Therefore, the Parliament must setup additional working committees under these committees, with legal and policy experts to help undertake a comprehensive study of all rules placed before the Parliament. Failure of parliamentary oversight of delegated legislation can lead to abrogation and abuse of the Executive’s rule-making powers. The present litigation concerning the Intermediaries Rules 2021 is a textbook example of the same.[xxv] The matter is sub-judice, and the author hopes that the court takes note of the importance of the matter, since it will pave the way for a sustainable, legitimate digital regulatory regime in India.
[i] Aashish Aryan and Pranav Mukul, ‘Govt frames new rules to hold social media, OTT accountable for content’ (Indian Express, 27 February 2021) < https://indianexpress.com/article/technology/tech-news-technology/govt-frames-new-rules-to-hold-social-media-ott-accountable-for-content-7205063/>
[ii] Devdutta Mukhopadhyay, ‘Now Streaming: The chilling effect of new IT Rules’ (Indian Express, 11 March 2021) < https://indianexpress.com/article/opinion/columns/new-it-rules-ott-platforms-content-youtube-netflix-amazon-7222873/> accessed 11 March 2021; Christophe Jaffrelot and Aditiya Sharma, ‘India’s new digital rules are bad news for democracy’ (Indian Express, 4 March 2021) < https://indianexpress.com/article/opinion/columns/social-media-rules-whatsapp-twitter-facebook-ott-platform-content-modi-govt-7213191/>
[iii] Md Tasnimul Hassan, ‘Rules to regulate digital content undermine freedom of expression as well as right to privacy’ (National Herald, 5 March 2021) < https://www.nationalheraldindia.com/opinion/rules-to-regulate-digital-content-undermine-freedom-of-expression-as-well-as-the-right-to-privacy>
[iv] Keshavananda Bharati v State of Kerala  4 SCC 225, ; See also Manasvin Andra, ‘Excessive Delegation and Separation of Powers in India’s Right to Information Legislation’ (Administrative Law in the Common Law World, 5 May 2020) < https://adminlawblog.org/2020/05/05/manasvin-andra-excessive-delegation-and-separation-of-powers-in-indias-right-to-information-legislation/>
[v] V.N Shukla, ‘Judicial Control of Delegated Legislation in India’  1(3) Journal of Indian Law Institute 357,374
[vi] Additional District Magistrate (Rev.) Delhi Administration v Shri Ram  3 SCR 1019
[vii] General Officer Commanding-in-Chief v Dr. Subhash Chandra Yadav  SCR (3) 62, 
[viii] J.K Industries Ltd. v Union of India & Ors.  INSC 1154
[ix] See also Kunj Behari Lal Butail v State of Himachal Pradesh  1 SCR 1054,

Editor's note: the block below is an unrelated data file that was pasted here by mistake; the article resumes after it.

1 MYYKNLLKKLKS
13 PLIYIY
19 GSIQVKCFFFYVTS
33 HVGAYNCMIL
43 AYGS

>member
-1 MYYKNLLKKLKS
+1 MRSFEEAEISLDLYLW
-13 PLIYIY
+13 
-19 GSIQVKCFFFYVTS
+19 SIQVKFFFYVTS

[x] See also Global Energy Ltd. v Central Electricity Regulatory Commission  AIR SC 3194, 
[xi] See also State of Karnataka v H. Ganesh Kamath  2 SCC 402, 
[xii] D.S. Grewal v The State of Punjab  AIR 512
[xiii] ibid 
[xiv] Lohia Machines Ltd. v Union of India  AIR 421, 
[xv] Aparna Banerjea, ‘Social media will be asked to reveal the first originator of mischievous tweet or message: Govt releases guidelines’ (Livemint, 25 February 2021) < https://www.livemint.com/news/india/social-media-will-be-asked-to-reveal-the-first-originator-of-mischievous-tweet-or-message-it-minister-11614241834843.html>
[xvi] Hiralal P. Harsora v Kusum Narottamdas Harsora  10 SCC 165, 
[xvii] Union of India v Namit Sharma  10 SCC 359, 
[xviii] Shayara Bano v Union of India  9 SCC 1, 
[xix] Indian Express Newspapers v Union of India  AIR 515; See also Sakal Papers Ltd. v Union of India  AIR SC 305; See also Bennett Coleman and Co. v Union of India  AIR SC 106
[xx] Indian Express Newspapers v Union of India  AIR 515, [345H]
[xxi] Devi Das Gopal Krishnan v The State of Punjab  AIR 1895, ; See also Siddharth Ganguly, ‘Are the New IT Rules the Next Sedition Law?’ (The Leaflet, 1 March 2021) < https://www.theleaflet.in/are-the-new-it-rules-the-next-sedition-law/#>
[xxii] Arvind Kurian Abraham, ‘Delegated Legislation: The Blindspot of the Parliament’ (The Wire, 16 May 2019) < https://thewire.in/government/delegated-legislation-parliament-executive>
[xxiii] P.B. Mukharji, ‘Delegated Legislation’  1(4) Journal of Indian Law Institute 466, 468
[xxiv] Anirudh, ‘How well does Parliament examine rules framed under various laws?’ (The PRS Blog, 10 January 2011) < https://www.prsindia.org/theprsblog/how-well-does-parliament-examine-rules-framed-under-various-laws> accessed 11 March 2021; See also Sana Ali and Ambar Sharma, ‘Parliamentary panels’ role reduced, function at all-time low, data show’ (Business Standard, 20 September 2020) < https://www.business-standard.com/article/current-affairs/parliamentary-panels-role-reduced-functioning-at-all-time-low-data-show-120091500552_1.html>
[xxv] LiveLaw News Network, ‘Breaking: Kerala High Court issues notice on LiveLaw’s plea challenging New IT Rules; Orders no coercive action’ (LiveLaw, 10 March 2021) < https://www.livelaw.in/top-stories/kerala-high-court-new-it-rules-orders-no-coercive-action-issues-notice-on-livelaws-plea-170983>
Sourav Paul is a first year law student at West Bengal National University of Juridical Sciences (WBNUJS Kolkata).